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two years & forever my teacher

Three years ago, I didn’t even know the man who’s still officially my manager today.

Two years ago tomorrow, he became my manager.

One year ago today, I reflected on my manager and saw how supremely lucky I’d been to find such a manager, who inspired me on and off the job.

Tomorrow, he’ll cease to be my manager. After a good long career, he’ll begin the “retirement” chapter of his life.

I applied for his position. Before I went to Oregon for Thanksgiving, I thought I wanted it. Read more…

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the wrong questions

Categories: Reflections, Social Justice Tags: ,

la próxima vez

In July, I wrote that I was excited to study German again. I enjoyed eavesdropping on a couple of coworkers shooting the breeze, and occasionally joining in with my incredibly rusty college German.

In August, I reconsidered. I definitely wanted to study a language, but was German really the one to study first?

I listened to conversations around me and realized how many of them are in Spanish. I realized I’d be able to interact with many more people day-to-day with even a basic grasp of Spanish. Also, I remembered promising my “Peruvian sister” I’d learn Spanish, a promise about a decade stale.

I started studying Spanish. I’ve already used it to hold a few conversations with some folks who know less English than I know Spanish.

Last week, I was introduced to a phrase that sounded so musical, I wanted to say it over and over and over again: la próxima vez. Next time.

I don’t have many ways to use this phrase yet, but that’s OK. The one I can think of is enough for now.

Hasta la próxima vez,

I will spend my moments awaiting

the next time Silver Star, Darth, and I

are face to face

rose from a wreck

A couple of decades ago, an Oregon girl’s car slid in the rain and flipped on a country road. Virtually everything else was wrecked, but she survived along with some silverware and one minor but ever-present reminder of the event.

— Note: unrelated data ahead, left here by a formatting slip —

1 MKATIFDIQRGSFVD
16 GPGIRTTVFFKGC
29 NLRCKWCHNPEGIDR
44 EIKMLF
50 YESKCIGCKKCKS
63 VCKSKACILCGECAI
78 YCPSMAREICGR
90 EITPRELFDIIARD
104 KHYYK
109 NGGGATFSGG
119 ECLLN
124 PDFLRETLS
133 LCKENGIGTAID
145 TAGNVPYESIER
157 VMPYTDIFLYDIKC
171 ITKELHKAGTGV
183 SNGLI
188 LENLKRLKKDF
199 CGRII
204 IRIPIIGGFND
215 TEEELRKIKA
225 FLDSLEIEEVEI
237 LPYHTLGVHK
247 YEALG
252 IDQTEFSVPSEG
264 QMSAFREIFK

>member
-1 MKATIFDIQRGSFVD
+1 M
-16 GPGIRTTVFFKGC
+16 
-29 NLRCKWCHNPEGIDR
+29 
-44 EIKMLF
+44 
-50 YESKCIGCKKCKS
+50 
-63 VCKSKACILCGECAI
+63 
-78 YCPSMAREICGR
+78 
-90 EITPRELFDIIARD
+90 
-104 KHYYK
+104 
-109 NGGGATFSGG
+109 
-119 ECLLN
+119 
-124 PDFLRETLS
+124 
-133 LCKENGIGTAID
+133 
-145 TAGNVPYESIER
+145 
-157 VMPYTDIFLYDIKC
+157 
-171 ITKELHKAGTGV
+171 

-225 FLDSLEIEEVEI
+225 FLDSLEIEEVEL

I didn’t know that girl at the time. I didn’t know about the event for years after it happened. When I did come to know of it, the knowledge itself flowed from a fairly random convergence of events.

This morning, with my three-year-old snoring next to me, I set the book I was reading on my stomach and thought about the tenuousness of past events that led to this life.

My entire life would be different had that Oregon girl not arisen, basically fine, from a wreck. Read more…

believing in you

My three-year-old awakened me with howls for water. He’s got a flu, and told me after he’d sipped water that his “room is tipping over.” I explained that the room isn’t actually moving; he’s something we call “dizzy.”

He’s asleep again, but it’s hard for me to fall asleep again after being startled awake by howling. I ended up reading my last post, about Paul Farmer’s Pathologies of Power. And, oh, boy, did I get its tone wrong! Read more…

collective success

I recently had a few conversations that left me reeling. They reflected visions of success that, I realized, I rejected completely and absolutely. Viscerally.

This left me with the questions: Why did I reject that vision of success? And given that I rejected it wholesale, what was my own vision of success?

The answer is tied, in part, to the 150 or so books I’ve read since August of last year. Somehow, I couldn’t find the answer to these questions in pages. I had to find it in conversation.

We live in a world of finite resources. Some people are granted access to those resources; others are deprived of them. Generally, those who have access have military or other kinds of power legitimating that access. In short, they retain access by force. Read more…

those who can

A few evenings ago, I sat with hometown friends and reflected aloud upon my all-time least favorite saying:

Those who can, do. Those who can’t, teach.

“Spoken like someone who’s never had to effectively communicate anything complex. Ever,” I said.

I was about to expand on this when I noticed tears in a teacher friend’s eyes.

“I love you, Debbie,” she replied.

As my boys and I drive back toward our SoCal home, I think how hard it is to communicate effectively even without layers of regulations constraining you. And I think:

Those who are skilled at communicating complexity to kids often teach. Those who are aggrieved about being unskilled, bitch about those with skill.

Here’s, then, to those who not only can reach kids, but do.

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